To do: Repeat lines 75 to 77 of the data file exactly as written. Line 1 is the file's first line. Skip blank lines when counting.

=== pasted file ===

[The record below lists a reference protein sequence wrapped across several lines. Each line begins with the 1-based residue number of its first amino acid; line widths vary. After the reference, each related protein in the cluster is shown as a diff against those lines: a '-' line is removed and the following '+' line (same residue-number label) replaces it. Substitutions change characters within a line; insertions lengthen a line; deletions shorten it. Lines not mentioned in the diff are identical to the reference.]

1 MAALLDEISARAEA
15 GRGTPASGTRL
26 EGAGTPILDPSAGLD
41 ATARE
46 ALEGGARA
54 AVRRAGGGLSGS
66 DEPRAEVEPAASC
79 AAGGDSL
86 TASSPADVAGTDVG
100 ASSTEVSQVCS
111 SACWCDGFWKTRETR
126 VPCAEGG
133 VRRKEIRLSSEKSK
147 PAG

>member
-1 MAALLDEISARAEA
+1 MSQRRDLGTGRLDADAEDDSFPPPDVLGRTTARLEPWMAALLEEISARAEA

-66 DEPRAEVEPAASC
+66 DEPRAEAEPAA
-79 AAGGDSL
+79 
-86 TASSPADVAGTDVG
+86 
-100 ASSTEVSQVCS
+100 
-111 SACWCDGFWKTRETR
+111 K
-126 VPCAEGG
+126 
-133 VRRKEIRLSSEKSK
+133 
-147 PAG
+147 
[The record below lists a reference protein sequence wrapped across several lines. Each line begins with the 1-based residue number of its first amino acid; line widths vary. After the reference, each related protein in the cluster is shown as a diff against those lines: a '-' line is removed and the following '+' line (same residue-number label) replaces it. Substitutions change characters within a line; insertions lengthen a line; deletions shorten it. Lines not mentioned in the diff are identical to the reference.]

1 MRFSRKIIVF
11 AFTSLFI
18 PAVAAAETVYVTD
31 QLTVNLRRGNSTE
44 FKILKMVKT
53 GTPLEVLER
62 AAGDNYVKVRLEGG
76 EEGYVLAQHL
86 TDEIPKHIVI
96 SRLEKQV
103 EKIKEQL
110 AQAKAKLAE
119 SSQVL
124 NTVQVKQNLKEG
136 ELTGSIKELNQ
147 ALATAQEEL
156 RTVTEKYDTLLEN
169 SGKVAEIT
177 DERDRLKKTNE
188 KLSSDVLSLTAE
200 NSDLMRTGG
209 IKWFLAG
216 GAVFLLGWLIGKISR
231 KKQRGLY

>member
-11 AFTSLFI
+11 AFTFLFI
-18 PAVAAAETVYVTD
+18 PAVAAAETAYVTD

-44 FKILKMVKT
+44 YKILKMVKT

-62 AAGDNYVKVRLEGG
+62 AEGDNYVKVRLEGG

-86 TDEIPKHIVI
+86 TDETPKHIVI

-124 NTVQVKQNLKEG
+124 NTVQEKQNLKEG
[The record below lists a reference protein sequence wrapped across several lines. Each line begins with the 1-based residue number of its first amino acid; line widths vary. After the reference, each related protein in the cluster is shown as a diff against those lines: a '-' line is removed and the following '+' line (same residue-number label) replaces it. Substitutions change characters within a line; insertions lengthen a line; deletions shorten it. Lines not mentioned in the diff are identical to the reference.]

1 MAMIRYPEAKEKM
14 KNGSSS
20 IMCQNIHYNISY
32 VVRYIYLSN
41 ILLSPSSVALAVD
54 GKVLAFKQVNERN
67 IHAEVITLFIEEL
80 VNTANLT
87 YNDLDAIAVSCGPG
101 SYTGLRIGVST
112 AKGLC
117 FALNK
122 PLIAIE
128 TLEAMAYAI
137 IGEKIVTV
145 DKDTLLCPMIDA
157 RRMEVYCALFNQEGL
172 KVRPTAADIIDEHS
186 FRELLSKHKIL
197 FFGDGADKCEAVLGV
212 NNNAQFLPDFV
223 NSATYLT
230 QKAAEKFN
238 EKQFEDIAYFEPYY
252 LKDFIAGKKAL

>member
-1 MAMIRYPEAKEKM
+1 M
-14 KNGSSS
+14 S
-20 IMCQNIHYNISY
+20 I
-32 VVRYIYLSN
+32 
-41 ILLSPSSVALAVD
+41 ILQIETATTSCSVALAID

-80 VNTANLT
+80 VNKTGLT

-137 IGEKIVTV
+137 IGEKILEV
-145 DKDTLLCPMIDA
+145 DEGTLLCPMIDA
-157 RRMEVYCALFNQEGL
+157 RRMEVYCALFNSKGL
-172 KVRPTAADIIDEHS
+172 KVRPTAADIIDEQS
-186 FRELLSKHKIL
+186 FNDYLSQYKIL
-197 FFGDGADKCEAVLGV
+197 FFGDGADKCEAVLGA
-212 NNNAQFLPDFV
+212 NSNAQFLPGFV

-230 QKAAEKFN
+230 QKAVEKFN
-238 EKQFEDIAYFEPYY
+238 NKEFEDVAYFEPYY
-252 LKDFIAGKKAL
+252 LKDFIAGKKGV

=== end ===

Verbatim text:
14 KNGSSS
20 IMCQNIHYNISY
32 VVRYIYLSN